For a year or two, when hiring was seemingly nonexistent, I thought “you’re hired” would only be remembered as a billionaire’s catch phrase on a reality show. Fortunately for everyone, things have turned around. The first three months of 2011 were the best for hiring since the start of 2008, according to CareerBuilder and USA Today’s latest job forecast. (Remember the first quarter of 2008, when workers were thinking about receiving raises instead of pink slips?)
According to the survey, 28 percent of surveyed employers reported hiring full-time, permanent employees in the first quarter of 2011, January through March. What makes that news even better is that, when surveyed in December of last year, 23 percent of employers expected to hiring full-time workers. That means they were able to bring on more new employees than they had expected. That was the seventh consecutive quarter in which hiring was better than had been projected. All job seekers should be happy about that.
It gets better: 28 percent of employers expect to hire full-time workers in the coming three months. If the past seven quarters are any indicator, they could exceed their expectations once again.
Of course, the rosier hiring outlook is the result of an improving economy, which means workers are also expecting a more favorable job market. This worries employers who don’t want to lose their best employees to another company. In fact, 33 percent of employers are concerned that their top performers will seek employment elsewhere. This aligns with the 31 percent of workers who say they intend to start job hunting as the economy improves. Bolstering employer woes: 14 percent of managers say their top workers left the company in the first quarter.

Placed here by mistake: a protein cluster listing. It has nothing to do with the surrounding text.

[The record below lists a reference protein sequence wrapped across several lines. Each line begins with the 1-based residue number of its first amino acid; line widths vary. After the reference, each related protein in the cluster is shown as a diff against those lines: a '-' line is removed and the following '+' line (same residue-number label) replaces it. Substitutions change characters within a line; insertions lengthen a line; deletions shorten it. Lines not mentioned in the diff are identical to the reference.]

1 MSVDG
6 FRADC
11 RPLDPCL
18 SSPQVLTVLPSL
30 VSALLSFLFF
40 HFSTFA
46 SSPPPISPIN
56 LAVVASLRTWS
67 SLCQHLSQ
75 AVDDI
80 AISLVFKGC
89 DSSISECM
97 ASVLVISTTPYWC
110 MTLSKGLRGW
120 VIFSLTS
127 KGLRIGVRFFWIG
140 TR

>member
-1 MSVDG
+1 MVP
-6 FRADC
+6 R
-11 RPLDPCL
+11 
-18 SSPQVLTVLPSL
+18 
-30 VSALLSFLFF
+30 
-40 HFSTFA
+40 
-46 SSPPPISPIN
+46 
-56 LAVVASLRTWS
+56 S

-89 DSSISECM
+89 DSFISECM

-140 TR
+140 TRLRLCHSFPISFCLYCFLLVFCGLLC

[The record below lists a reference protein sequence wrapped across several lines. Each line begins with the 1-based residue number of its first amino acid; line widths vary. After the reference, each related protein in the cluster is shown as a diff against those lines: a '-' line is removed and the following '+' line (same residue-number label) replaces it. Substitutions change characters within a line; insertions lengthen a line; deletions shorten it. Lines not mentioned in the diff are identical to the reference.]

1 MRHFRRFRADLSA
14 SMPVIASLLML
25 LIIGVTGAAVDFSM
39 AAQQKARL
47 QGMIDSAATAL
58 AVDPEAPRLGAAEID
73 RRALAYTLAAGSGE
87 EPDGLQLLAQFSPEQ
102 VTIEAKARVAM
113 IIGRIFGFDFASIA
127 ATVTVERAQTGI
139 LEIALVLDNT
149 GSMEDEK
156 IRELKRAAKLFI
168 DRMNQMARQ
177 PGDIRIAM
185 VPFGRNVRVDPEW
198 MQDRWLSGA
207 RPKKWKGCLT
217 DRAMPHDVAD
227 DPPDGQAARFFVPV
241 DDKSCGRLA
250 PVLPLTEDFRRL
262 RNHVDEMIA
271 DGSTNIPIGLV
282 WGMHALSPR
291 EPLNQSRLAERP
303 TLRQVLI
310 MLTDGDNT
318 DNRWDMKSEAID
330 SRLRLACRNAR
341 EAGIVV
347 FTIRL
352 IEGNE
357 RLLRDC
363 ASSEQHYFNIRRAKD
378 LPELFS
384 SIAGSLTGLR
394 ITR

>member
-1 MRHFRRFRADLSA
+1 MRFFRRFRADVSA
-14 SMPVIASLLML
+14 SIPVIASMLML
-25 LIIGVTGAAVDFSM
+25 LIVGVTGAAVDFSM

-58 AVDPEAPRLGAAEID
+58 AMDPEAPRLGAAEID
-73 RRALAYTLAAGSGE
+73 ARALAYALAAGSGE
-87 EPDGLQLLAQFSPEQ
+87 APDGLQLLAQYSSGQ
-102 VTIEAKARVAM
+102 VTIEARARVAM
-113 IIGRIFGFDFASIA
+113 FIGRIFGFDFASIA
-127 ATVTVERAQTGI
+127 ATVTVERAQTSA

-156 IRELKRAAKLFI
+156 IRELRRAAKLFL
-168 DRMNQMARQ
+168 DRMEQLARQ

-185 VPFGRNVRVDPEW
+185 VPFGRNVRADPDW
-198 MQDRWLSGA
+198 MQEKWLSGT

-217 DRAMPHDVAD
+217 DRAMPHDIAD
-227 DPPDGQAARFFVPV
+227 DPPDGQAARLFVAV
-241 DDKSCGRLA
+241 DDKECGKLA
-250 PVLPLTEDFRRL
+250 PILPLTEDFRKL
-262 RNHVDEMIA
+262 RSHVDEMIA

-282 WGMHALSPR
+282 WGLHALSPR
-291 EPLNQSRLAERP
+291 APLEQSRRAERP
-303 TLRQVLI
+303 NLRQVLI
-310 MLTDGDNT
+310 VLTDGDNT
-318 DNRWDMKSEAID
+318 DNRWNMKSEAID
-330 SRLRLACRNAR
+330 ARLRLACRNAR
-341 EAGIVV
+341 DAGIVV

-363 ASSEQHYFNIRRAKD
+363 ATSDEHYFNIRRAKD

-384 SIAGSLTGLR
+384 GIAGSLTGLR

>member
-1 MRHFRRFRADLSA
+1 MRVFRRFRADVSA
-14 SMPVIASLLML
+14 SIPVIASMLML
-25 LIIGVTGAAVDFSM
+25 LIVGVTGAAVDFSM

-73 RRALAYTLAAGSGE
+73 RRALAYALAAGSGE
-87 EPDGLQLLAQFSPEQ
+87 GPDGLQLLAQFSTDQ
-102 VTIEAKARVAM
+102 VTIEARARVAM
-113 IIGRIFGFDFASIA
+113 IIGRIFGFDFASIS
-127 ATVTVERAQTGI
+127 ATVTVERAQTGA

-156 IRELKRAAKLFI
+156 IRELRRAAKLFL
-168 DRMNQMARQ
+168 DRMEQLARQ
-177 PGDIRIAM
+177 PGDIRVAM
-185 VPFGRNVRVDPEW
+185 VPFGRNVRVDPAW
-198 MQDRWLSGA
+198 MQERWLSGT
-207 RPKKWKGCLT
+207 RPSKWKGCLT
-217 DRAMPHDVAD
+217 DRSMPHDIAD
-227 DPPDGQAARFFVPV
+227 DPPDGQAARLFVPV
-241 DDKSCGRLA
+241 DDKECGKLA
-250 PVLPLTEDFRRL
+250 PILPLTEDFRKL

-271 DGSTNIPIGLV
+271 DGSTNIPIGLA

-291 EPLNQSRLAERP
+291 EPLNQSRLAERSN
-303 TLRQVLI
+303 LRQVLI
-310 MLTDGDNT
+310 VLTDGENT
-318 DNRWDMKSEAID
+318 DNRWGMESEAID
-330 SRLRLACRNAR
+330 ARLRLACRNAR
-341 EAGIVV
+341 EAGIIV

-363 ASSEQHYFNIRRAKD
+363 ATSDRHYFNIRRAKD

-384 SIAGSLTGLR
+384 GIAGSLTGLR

Temporary work has been a reliable way to find employment for the past several years, as companies have been skittish – or financially unable – to bring on full-time, permanent employees. This quarter’s survey suggests that trend will continue, even as the hiring outlook improves.
In the first quarter, 29 percent of employers hired contract or temporary workers. In the second quarter, 26 percent expect to do so. But what’s most promising for job seekers is the news that 17 percent of employers plan to transition some contract and temporary workers into permanent employees.
What to expect in your paycheck
So your odds of finding a job between now and the end of June are good, but how will your bank account look? That’s the information job seekers care about. And overall your outlook is good – or at least it’s not bad. While 39 percent of workers don’t expect to alter salaries this quarter, 38 percent do foresee a pay increase of 3 percent or less. Small, but not terrible. However, 15 percent say they expect salary increases of 4 to 10 percent. And for a few lucky workers, 2 percent of employers predict a boost of 11 percent or higher. Only 3 percent of businesses say they plan to decrease salaries.
Other survey results
- The best regional outlook is in the West, where 33 percent of hiring managers plan to increase full-time permanent employees.
- The South has the weakest hiring outlook (24 percent) but is also the least likely of all regions to downsize.
- In large businesses (500 employees or more), 36 percent of employers will add full-time workers.
- In small businesses (fewer than 500 employees), 23 percent of hiring managers will recruit full-time workers.
Overall, the hiring outlook is better than it has been in three years. And if the past is any indicator, the next three months might be better than we expect. For unemployed job seekers, it means the odds of hearing, “You’re hired” are better than they have been in a long time. And for passive job seekers hoping to move to a new company, the time seems right for you, too. If you’re interested, check out the full outlook here.
Do you have high hopes for the second quarter of 2011? How did the first three months treat you?